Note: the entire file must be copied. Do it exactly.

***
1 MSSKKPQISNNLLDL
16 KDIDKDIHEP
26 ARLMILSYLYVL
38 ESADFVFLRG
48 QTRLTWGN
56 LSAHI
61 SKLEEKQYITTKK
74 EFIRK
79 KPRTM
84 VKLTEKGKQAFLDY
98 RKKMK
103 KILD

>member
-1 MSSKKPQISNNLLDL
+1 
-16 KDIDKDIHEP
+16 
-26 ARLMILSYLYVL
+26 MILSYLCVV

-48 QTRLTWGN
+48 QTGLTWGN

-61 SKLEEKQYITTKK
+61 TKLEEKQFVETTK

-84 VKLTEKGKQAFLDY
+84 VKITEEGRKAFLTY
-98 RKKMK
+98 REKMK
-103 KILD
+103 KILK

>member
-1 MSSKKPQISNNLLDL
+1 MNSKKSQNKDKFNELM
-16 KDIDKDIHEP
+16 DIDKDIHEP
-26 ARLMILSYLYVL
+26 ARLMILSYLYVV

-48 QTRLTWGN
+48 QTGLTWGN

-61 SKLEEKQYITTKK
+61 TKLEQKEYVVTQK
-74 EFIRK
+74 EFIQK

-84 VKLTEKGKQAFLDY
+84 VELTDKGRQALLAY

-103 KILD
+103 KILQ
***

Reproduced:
1 MSSKKPQISNNLLDL
16 KDIDKDIHEP
26 ARLMILSYLYVL
38 ESADFVFLRG
48 QTRLTWGN
56 LSAHI
61 SKLEEKQYITTKK
74 EFIRK
79 KPRTM
84 VKLTEKGKQAFLDY
98 RKKMK
103 KILD

>member
-1 MSSKKPQISNNLLDL
+1 
-16 KDIDKDIHEP
+16 
-26 ARLMILSYLYVL
+26 MILSYLCVV

-48 QTRLTWGN
+48 QTGLTWGN

-61 SKLEEKQYITTKK
+61 TKLEEKQFVETTK

-84 VKLTEKGKQAFLDY
+84 VKITEEGRKAFLTY
-98 RKKMK
+98 REKMK
-103 KILD
+103 KILK

>member
-1 MSSKKPQISNNLLDL
+1 MNSKKSQNKDKFNELM
-16 KDIDKDIHEP
+16 DIDKDIHEP
-26 ARLMILSYLYVL
+26 ARLMILSYLYVV

-48 QTRLTWGN
+48 QTGLTWGN

-61 SKLEEKQYITTKK
+61 TKLEQKEYVVTQK
-74 EFIRK
+74 EFIQK

-84 VKLTEKGKQAFLDY
+84 VELTDKGRQALLAY

-103 KILD
+103 KILQ